Your encryption keys can accidentally leak from your PC via radio waves, computer scientists have reminded us this week. This is a well-understood risk, but as these guys have demonstrated, it can be done cheaply with consumer-grade kit, rather than expensive lab equipment.
Tel Aviv University researchers Daniel Genkin, Lev Pachmanov, Itamar Pipman and Eran Tromer have built on Genkin’s earlier work on capturing 4096-bit RSA keys using the sound emitted by a computer while it runs a decryption routine.
The latest research involved extracting private decryption keys from GnuPG on laptops within seconds by measuring the electromagnetic emanations during the decryption of a chosen cipher text. The researchers used the Funcube Dongle Pro+, hooked up to a small Android embedded computer called the Rikomagic MK802 IV, to measure emissions within 1.6 and 1.75 MHz. It may even be possible to pull off the attack with a standard AM radio with the output audio recorded by a smartphone.
An abstract for the paper – Stealing Keys from PCs using a Radio: Cheap Electromagnetic Attacks on Windowed Exponentiation – explains:
We demonstrate the extraction of secret decryption keys from laptop computers, by non-intrusively measuring electromagnetic emanations for a few seconds from a distance of 50 cm. The attack can be executed using cheap and readily-available equipment: a consumer-grade radio receiver or a Software Defined Radio USB dongle. The setup is compact and can operate untethered; it can be easily concealed, e.g., inside pita bread. Common laptops, and popular implementations of RSA and ElGamal encryptions, are vulnerable to this attack, including those that implement the decryption using modern exponentiation algorithms such as sliding-window, or even its side-channel resistant variant, fixed-window (m-ary) exponentiation.
We successfully extracted keys from laptops of various models running GnuPG (popular open source encryption software, implementing the OpenPGP standard), within a few seconds. The attack sends a few carefully-crafted ciphertexts, and when these are decrypted by the target computer, they trigger the occurrence of specially-structured values inside the decryption software. These special values cause observable fluctuations in the electromagnetic field surrounding the laptop, in a way that depends on the pattern of key bits (specifically, the key-bits window in the exponentiation routine). The secret key can be deduced from these fluctuations, through signal processing and cryptanalysis.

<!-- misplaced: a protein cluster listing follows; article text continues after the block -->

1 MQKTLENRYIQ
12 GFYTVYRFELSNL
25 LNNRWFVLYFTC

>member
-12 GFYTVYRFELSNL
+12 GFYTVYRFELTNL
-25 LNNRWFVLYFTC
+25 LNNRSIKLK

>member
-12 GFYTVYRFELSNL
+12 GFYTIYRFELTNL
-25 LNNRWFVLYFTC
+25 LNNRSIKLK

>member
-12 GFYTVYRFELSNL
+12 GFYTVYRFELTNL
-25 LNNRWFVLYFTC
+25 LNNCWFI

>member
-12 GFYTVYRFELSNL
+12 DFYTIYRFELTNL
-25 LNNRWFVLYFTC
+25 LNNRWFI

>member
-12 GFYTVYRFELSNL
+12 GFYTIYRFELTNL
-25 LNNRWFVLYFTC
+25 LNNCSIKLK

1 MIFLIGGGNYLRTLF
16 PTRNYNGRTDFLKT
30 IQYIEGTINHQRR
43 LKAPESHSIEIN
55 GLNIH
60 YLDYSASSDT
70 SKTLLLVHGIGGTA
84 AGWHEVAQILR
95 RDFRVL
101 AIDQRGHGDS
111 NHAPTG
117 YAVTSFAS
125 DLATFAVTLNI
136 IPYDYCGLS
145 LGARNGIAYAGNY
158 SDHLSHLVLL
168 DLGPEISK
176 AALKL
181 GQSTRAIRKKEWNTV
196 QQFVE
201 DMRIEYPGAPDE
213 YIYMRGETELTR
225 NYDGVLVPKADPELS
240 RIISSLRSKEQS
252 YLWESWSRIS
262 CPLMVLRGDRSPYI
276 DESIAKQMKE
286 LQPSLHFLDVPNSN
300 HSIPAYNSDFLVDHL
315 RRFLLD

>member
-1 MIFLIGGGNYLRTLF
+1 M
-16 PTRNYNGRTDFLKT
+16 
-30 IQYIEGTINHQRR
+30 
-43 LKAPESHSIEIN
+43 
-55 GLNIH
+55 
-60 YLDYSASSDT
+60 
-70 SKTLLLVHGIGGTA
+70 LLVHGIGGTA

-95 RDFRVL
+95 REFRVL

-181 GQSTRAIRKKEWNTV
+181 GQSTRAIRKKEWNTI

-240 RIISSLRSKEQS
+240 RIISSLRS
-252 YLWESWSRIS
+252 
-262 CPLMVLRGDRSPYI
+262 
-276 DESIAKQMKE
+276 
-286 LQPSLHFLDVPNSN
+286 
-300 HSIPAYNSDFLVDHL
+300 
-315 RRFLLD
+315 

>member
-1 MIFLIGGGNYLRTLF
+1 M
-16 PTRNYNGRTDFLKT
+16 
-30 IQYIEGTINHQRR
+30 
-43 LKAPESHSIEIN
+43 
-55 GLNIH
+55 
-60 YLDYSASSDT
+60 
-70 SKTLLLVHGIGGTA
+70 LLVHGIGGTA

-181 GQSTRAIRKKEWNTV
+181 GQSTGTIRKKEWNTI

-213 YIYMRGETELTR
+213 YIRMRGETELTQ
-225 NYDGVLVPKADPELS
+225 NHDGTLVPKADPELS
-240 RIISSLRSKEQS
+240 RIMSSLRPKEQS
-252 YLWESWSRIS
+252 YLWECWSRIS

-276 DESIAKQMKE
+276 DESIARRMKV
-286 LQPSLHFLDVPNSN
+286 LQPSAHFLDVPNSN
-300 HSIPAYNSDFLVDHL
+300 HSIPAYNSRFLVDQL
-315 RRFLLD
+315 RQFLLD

Steve Armstrong, managing director of Logically Secure Ltd and former lead of the RAF's penetration and TEMPEST testing teams, said the type of attack demonstrated by the Tel Aviv team is well established. Such attacks have been possible for years; increasing the gap between the target machine and the eavesdropper mitigates the attack, according to Armstrong.
“Any device close to a computer can pick up RF signals – put your phone close to the car radio and listen to it chatting,” Armstrong explained. “The key thing of this attack will the the required proximity. If they can do it at 10 metres in a different room, I would be impressed; if the device needs to be within 20cm, I am not.”
The attack demonstrated by the Tel Aviv team may be unreliable in practice, because computers are usually juggling multiple tasks at the same time and not just exclusively decrypting data. That means lots of noise is added to the process, ruining attempts to extract private keys from the machines.
The Israeli researchers intend to present their work at the Workshop on Cryptographic Hardware and Embedded Systems (CHES) conference in France in September 2015. ®